I've been working on a scrap yarn granny square blanket for a while now out of many different 100% animal fiber yarns, yarn that was left over from other projects or which I'd bought 1 skein of on sale or because I couldn't leave it behind. You know the way that works. Anyway, I had occasion / necessity to wash it last night -- actual washing, too, not just a gentle soak in some lukewarm water. (Fracking cats and their fracking urine.) I washed it in the washing machine, with cold water, on the delicate cycle, 2 minutes of agitation, with regular old Tide detergent, and then ran it in the dryer on Fluff Air / No Heat for an hour. The different yarns reacted VERY differently to this treatment; some of them are basically unchanged, some of them felted very aggressively. The blankie itself is crocheted, but I figured there was enough felting interest here that the behavior of the yarns was of general use.
Bear in mind, this was, like, the Anti-Felt Wash. The only thing I could have done differently is put enough vinegar in the wash water to make the whole thing acidic. No heat, no temperature changes, not a lot of agitation.
Anyway, the results.
In the Basically Unchanged Category: Schaefer Helene (50/50 merino/silk), Noro Kureyon, some random single-ply heavy worsted yarn I picked up in a remnant bin. All three of those, you can't even tell they've been through the wash; they look exactly the same. Also some Dale Falk double-stranded with laceweight mohair, but that's superwash so I don't think it counts.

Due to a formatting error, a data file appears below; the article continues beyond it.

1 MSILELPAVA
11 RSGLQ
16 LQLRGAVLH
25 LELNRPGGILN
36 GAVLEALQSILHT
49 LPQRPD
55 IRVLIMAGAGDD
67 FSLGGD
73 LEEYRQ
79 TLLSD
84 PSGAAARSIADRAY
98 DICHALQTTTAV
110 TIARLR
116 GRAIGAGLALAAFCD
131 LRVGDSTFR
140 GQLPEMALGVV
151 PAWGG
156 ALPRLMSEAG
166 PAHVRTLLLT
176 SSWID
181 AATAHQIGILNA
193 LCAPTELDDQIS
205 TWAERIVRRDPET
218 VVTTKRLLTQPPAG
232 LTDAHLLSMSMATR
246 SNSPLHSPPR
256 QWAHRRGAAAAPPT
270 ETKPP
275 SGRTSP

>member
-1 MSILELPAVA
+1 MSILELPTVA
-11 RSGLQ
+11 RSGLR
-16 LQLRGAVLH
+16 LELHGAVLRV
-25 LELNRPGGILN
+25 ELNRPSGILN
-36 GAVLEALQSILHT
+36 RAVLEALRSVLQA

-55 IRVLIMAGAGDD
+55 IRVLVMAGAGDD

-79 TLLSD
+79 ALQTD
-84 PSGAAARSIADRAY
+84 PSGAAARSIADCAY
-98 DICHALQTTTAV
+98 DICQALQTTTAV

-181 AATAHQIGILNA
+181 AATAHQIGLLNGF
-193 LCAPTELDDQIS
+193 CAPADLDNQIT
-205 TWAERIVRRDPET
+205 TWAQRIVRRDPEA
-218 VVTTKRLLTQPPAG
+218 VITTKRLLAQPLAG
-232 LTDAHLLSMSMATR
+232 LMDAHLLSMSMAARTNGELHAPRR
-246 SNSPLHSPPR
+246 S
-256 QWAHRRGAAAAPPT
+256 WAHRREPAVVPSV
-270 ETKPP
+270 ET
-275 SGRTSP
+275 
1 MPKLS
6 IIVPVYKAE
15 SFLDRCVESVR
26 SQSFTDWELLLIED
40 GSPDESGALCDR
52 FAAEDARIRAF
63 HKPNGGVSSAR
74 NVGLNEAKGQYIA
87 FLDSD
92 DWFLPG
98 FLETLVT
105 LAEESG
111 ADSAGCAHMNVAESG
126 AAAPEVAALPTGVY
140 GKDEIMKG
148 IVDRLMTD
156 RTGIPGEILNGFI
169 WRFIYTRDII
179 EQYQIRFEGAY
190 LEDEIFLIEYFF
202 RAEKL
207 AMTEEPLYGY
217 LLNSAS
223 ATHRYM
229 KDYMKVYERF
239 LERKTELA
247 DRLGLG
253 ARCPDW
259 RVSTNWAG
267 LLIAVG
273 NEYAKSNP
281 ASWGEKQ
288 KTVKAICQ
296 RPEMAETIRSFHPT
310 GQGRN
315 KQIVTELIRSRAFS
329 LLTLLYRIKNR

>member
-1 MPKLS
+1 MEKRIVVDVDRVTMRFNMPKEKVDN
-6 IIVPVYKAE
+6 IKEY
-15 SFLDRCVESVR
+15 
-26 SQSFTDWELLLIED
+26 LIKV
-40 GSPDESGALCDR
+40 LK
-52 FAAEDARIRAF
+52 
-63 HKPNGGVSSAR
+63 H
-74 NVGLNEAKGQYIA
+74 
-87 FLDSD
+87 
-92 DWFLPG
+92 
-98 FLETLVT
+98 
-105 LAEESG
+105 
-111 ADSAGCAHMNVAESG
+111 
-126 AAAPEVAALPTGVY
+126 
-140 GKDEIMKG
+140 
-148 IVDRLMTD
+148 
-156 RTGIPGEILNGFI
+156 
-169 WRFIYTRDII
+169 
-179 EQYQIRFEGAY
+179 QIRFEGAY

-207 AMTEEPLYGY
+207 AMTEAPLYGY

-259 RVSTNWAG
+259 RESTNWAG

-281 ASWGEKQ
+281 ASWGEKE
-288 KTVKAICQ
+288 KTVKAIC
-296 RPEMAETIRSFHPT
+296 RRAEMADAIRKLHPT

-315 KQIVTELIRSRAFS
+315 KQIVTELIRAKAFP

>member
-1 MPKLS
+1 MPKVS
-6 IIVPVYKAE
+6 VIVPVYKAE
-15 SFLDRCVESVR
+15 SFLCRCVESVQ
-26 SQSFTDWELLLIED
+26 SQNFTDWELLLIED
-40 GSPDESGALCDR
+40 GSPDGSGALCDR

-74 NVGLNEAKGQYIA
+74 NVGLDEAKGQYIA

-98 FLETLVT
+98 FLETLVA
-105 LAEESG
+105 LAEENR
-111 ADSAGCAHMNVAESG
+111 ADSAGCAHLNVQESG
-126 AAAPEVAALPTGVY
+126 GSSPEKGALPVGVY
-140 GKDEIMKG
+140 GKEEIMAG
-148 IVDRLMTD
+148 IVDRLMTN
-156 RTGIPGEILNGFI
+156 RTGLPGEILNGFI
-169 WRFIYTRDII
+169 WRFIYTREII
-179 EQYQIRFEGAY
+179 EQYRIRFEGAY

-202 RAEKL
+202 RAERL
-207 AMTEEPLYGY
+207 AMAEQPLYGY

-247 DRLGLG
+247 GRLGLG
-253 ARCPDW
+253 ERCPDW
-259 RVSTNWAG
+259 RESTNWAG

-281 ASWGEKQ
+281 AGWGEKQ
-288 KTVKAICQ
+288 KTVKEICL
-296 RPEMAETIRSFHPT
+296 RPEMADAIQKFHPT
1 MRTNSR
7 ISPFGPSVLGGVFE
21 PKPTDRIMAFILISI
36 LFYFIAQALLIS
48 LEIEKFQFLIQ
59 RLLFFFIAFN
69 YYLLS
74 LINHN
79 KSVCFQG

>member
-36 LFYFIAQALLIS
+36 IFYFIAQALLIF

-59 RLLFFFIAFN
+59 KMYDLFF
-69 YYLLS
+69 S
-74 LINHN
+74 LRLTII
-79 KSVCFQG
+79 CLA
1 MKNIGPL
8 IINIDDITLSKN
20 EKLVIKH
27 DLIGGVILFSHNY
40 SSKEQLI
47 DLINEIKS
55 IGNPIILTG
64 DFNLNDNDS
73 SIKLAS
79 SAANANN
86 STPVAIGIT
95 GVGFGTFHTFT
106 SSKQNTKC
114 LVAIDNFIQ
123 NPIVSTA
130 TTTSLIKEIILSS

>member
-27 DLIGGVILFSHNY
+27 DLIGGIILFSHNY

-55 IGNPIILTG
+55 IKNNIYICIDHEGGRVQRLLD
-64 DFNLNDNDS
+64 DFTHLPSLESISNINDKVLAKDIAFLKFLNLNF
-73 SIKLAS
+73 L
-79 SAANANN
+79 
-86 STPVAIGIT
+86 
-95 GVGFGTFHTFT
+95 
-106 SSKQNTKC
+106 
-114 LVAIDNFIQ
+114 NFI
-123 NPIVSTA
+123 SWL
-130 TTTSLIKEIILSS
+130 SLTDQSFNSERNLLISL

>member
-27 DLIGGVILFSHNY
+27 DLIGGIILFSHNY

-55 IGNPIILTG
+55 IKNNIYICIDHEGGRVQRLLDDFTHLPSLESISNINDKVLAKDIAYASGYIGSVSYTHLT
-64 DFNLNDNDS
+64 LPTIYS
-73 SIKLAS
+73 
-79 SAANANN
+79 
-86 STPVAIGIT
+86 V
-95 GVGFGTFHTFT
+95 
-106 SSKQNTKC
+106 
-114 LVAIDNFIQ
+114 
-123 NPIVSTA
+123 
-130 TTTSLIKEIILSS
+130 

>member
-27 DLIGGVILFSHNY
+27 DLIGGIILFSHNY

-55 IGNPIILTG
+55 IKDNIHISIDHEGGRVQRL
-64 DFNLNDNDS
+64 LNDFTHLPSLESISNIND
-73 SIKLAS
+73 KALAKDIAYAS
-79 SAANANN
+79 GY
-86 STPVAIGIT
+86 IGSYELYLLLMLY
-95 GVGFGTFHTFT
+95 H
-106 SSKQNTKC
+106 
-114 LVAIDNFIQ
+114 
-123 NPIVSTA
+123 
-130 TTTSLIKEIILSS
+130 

In the Enh, Yeah, That Went Through the Washer All Right category: Cascade 220 (dark eggplant heather), Jaimeson Tweed (sage green), Mountain Colors Weaver's Wool Quarters (all colors). These have fuzzed up, fluffed out, lost some stitch definition, but still maintain the integrity of the yarn.
In the Holy Crap Thank God I Didn't Use Hot Water category: Cascade Pastaza, Mountain Colors Mountain Goat, and (the GRAND PRIZE WINNER OF ALL TIME) Mountain Colors 4/8's wool. In all three of these, the squares compacted, the fibers started to lock together, individual stitch definition is gone, it was a struggle to get the hook through the edges to add the next row. The 4/8's wool in particular is practically just a solid piece of felt, and the only reason it's not half its previous size is because the weight of the other squares in the dryer kept it pulled out. The fabric is unbelievably soft and snuggly, and this was a project to use up leftovers, so I'm not terrifically sad about it, but I honestly would not have thought that 2 minutes of cold agitation and then no-heat tumble drying would have affected the wool so much.
Interestingly, all the Unchanged yarns are single-ply, and the 4/8's wool is 4-ply. Pastaza is single-ply 50%wool, 50% llama (I think) and Mountain Goat is 2-ply 55/45 wool/mohair. If I were designing a project to be felted, I would definitely choose multi-ply wool over singles, after this experiment. Density of the work didn't seem to affect the feltability that much; the Pastaza was the densest square, and the Weaver's Wool Quarters squares were the least dense, but the Random Single Ply yarn that was so unchanged was nearly as heavy as the Pastaza, and the Mountain Goat wasn't that much heavier than the Quarters.
Who knows if anyone will find this information as fascinating as I do? But I figured that since we get a lot of questions along the lines of "what yarns are good for felting," the results of this experiment were probably worth committing to pixels.